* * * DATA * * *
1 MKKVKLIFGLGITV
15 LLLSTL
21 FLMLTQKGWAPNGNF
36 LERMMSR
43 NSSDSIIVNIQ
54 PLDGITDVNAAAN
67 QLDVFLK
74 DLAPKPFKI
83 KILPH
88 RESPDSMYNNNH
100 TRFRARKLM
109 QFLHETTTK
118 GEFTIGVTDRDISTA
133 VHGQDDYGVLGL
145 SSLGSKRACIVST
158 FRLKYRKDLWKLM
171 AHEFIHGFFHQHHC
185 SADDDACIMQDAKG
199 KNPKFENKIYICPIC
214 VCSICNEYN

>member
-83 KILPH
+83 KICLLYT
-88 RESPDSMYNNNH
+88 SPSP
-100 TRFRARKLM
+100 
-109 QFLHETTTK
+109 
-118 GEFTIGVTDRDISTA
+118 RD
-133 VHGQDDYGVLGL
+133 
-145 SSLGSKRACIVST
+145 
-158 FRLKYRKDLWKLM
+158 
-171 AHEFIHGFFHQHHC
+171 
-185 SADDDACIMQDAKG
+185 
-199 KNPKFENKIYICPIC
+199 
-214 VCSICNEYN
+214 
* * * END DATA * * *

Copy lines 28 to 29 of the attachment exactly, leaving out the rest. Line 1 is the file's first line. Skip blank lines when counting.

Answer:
-109 QFLHETTTK
+109 